B. Cleaning and decontaminating spills of blood: While wearing gloves, the employee cleaning up blood will first remove visible materials with disposable towels or other appropriate means. If splashing is anticipated, protective eyewear and protective clothing should be worn. Should employees need assistance in decontamination, the Fire Department is to be contacted for assistance. After visible materials are removed, the area should be decontaminated using an EPA-approved germicide or a one to ten solution of household bleach to water.

 C. Plastic bags properly color-coded and/or labeled for biological waste will be available in first-aid kits. All contaminated items, including disposable cleaning supplies and equipment, will be placed in one or more of these bags and disposed of properly.

 D. Decontamination of Surfaces: Floors, counters, vehicles, and other areas that have potential surface contamination of blood or other body fluid may be decontaminated by cleaning with a bleach solution (one unit of bleach to ten units of water) or with other chemicals designed to destroy blood borne pathogens.

 E. Decontamination and laundering of clothing: Clothing soaked with blood or other body fluids should be removed as soon as possible to prevent the fluids from contacting the skin or, at least, to minimize the time of contact with the skin. Protective clothing or other work clothing contaminated with blood or other body fluids should be placed and transported in bags or containers that prevent leakage. Personnel involved in the bagging, transport, and laundering of contaminated clothing should wear gloves. Protective clothing and work uniforms should be washed and dried according to the manufacturer's recommendations or instructions. Clothing that is taken home for washing should be laundered separately and clothing taken to cleaners should be identified as being contaminated with potentially infectious waste. Boots and leather goods may be brushed with soap and hot water to remove contamination.

 F. Infectious Waste Disposal: Infectious waste may be disposed of at the landfill or incinerated at an appropriate facility. Small amounts of contaminated waste may be disposed of with the regular trash at the landfill. However, care must be taken to ensure no one is exposed to the waste and the waste must be properly packaged and labeled. Infectious waste incinerators are operated by the local hospitals and permission would have to be obtained in order to use these incinerators.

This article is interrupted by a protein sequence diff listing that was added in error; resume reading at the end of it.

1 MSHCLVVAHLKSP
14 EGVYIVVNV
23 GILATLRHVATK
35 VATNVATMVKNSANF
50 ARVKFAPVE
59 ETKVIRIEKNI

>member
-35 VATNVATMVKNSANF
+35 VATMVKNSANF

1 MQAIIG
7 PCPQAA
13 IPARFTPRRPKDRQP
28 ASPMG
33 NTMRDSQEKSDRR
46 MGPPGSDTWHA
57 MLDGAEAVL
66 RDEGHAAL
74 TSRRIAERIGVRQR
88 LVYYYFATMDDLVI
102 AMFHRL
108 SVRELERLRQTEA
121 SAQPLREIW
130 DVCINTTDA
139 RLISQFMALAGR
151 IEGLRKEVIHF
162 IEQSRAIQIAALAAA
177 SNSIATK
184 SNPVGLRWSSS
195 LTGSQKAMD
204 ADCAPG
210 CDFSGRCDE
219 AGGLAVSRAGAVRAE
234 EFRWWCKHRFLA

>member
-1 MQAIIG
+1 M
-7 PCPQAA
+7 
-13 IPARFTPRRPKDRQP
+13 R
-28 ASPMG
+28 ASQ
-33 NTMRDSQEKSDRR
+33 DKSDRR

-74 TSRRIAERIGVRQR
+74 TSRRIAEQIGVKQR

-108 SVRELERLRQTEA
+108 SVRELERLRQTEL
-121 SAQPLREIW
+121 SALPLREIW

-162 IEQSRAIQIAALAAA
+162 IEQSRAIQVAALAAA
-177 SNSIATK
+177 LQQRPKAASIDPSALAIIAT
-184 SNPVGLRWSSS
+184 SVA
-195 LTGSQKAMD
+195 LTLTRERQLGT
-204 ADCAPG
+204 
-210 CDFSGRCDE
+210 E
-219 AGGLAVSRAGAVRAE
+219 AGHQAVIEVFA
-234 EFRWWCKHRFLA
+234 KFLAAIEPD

Contact the Safety and Risk Officer if assistance is needed in disposing of infectious waste. Where possible, waste should be decontaminated with bleach or other agents manufactured specifically for this purpose prior to disposal.

 6. Rules for Performing First-Aid

 Only employees properly trained and certified to perform CPR and first aid will, under normal circumstances, be allowed to provide treatment for injured employees or other persons. Only in potentially life-threatening situations should an untrained employee without proper personal protective equipment attempt to perform first aid where exposure to blood or other potentially infectious body fluids is likely.

 All first aid stations and first-aid kits will be stocked with protective equipment and clothing, such as eyewear, masks, and gloves to protect the employee performing first aid from contact with blood and other body fluids. They will also contain items for decontamination and disposal of contaminated materials, such as antiseptic towelettes, decontamination chemicals, and plastic bags. CPR masks with one-way valves will be available for use in performing cardio-pulmonary resuscitation.

7. General employees with Potential Exposures and Nature of Exposures: General employees do not routinely work with blood or other body fluids known or suspected to be contaminated with blood borne pathogens. However, some employees may be inadvertently exposed to such fluids. The following detail employee groups who may be so exposed and the likely nature of such exposures:

 A. Wastewater Collection/Wastewater Maintenance employees are exposed to raw sewage that may contain condoms, tampons, diapers, syringes, and other potentially contaminated items, as well as body fluids disposed of through the sanitary sewer system. Exposures may occur while rodding or flushing clogged sewer mains, cleaning manholes, or while maintaining or repairing lines or manholes.

 B. Wastewater Treatment Plant employees are also exposed to raw sewage which is collected from the sanitary sewer system for processing at the plant. Exposures may occur during sludge press operations; while samplings; during cleaning of facilities and equipment; during repair and maintenance activities on pumps, pipes, and other processing equipment; during laboratory analysis of samples; etc.

 C. Sewer Construction employees are exposed to raw sewage while replacing sewer mains. They are exposed when they remove and replace service line connections, during "pipe bursting" (slip-lining) operations, while removing old sewer lines or working in the proximity of them, etc.